Sugar tax could slash diabetes, raise $1bn a year

3 minute read

Adding 40c per 100g of sugar to the cost of drinks could also stop thousands of cases of heart disease a year.

Australian public health groups are in Canberra today calling for a 20% health levy on sugary drinks. 

The tax, which has long been supported by the AMA, would involve a $0.40 tax per 100g sugar (per unit of product) on all non-alcoholic drinks containing free sugars, apart from 100% fruit juice, milk-based and cordial drinks. 

“This rate was chosen with the World Health Organisation’s recommendation in mind – that a tax would need to raise the retail price of sugary drinks by at least 20% in order to have a meaningful health effect,” said the AMA

“The focus is on drinks that provide no nutritional benefit.” 

The Rethink Sugary Drink alliance – which includes the AMA, Cancer Council Australia, Heart Foundation, Food for Health Alliance and the Australian Dental Assocation – have introduced new research to back their cause that showed that the policy may reduce annual sugar intake by 2.6kg per person. 

The research, undertaken by the AMA, suggested that the policy could also raise an estimated $1 billion a year, “reducing pressure on our stretched health system”, said AMA President Professor Steve Robson

“This policy really is a no-brainer – it would raise vital funds for preventive health and protect Australians’ health by decreasing the risk of diseases linked to excess weight like heart disease, type 2 diabetes, stroke, and some cancers,” Professor Robson said. 

“Research also shows there could be 4400 fewer cases of heart disease, 16,000 fewer cases of type 2 diabetes, and 1100 fewer strokes over 25 years if government takes this step.”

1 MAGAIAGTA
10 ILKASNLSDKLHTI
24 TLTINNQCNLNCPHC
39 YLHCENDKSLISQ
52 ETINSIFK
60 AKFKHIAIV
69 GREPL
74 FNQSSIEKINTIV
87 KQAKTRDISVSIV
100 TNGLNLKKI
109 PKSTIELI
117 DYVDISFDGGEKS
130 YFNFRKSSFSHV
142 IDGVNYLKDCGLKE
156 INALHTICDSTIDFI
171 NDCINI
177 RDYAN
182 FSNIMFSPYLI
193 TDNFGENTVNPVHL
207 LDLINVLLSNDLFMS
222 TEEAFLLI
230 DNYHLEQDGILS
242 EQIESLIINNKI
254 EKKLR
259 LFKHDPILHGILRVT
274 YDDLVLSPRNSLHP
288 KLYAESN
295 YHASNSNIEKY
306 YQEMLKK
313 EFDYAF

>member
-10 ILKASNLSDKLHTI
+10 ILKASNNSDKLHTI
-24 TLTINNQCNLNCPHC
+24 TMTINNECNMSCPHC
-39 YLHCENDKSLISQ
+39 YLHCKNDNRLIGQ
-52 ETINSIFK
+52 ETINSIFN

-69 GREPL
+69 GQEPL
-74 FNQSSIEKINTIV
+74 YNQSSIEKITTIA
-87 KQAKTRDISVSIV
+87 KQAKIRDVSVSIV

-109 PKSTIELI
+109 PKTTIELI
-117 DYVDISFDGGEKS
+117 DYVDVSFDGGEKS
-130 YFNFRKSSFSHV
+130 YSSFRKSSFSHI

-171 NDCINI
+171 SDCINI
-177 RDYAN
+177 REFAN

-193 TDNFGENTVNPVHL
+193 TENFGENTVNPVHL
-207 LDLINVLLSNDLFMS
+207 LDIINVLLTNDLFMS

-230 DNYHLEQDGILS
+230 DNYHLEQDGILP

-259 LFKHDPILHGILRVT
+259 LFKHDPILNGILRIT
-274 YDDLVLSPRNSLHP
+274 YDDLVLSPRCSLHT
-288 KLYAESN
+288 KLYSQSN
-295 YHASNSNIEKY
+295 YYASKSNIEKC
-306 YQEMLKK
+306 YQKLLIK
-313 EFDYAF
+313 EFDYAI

In the long run, the policy could also improve health equity and dental health, said Australian Dental Association federal board director Dr Angie Nilsson. 

“We know that just one 600mL bottle of soft drink can pack a shocking 16 teaspoons of sugar and is highly acidic,” said Dr Nilsson. 

“Frequently gulping down sugary drinks can increase the risk of issues including tooth decay, sensitivity and erosion.”  

She said the greatest dental health benefits were likely to be experienced by Australians from lower socio-economic backgrounds. 

The policy would also benefit the heart health of Australians, said the Heart Foundation’s national manager of public and local affairs Peter Thomas. 

“Healthier diets are key to reducing risk of heart disease, Australia’s number one killer,” he said. 

“With sugary drinks currently the biggest source of sugar in our diets, a 20% health levy on companies who manufacture these products is urgently needed to protect our nation’s heart health.” 

According to Food for Health Alliance’s executive manager Jane Martin, support for the levy is strong among Australians, with reseach showing that 77% would aupport a health levy on drinks, as long as funds were reinvested into obesity prevention. 

“Between this support and undeniable health and economic gains, what are we waiting for?” she said. 

Cancer Council Australia CEO Professor Tanya Buchanan agreed that it was too late to wait. 

“The Australian government must put the community first, following in the footsteps of more than 100 countries and jurisdictions that already have a health levy on sugary drinks,” she said. 

“Importantly, we know a health levy encourages manufacturers to reformulate their drink products to contain less sugar, resulting in healthier beverages and better health outcomes.” 

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